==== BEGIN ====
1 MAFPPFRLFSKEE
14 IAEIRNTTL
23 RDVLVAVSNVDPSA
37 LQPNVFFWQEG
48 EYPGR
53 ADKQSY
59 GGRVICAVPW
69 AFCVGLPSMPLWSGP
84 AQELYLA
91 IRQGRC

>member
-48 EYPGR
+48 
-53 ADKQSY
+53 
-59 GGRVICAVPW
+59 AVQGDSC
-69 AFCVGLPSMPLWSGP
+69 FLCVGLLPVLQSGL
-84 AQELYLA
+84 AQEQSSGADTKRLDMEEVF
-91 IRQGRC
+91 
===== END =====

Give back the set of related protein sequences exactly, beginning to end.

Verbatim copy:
1 MAFPPFRLFSKEE
14 IAEIRNTTL
23 RDVLVAVSNVDPSA
37 LQPNVFFWQEG
48 EYPGR
53 ADKQSY
59 GGRVICAVPW
69 AFCVGLPSMPLWSGP
84 AQELYLA
91 IRQGRC

>member
-48 EYPGR
+48 
-53 ADKQSY
+53 
-59 GGRVICAVPW
+59 AVQGDSC
-69 AFCVGLPSMPLWSGP
+69 FLCVGLLPVLQSGL
-84 AQELYLA
+84 AQEQSSGADTKRLDMEEVF
-91 IRQGRC
+91 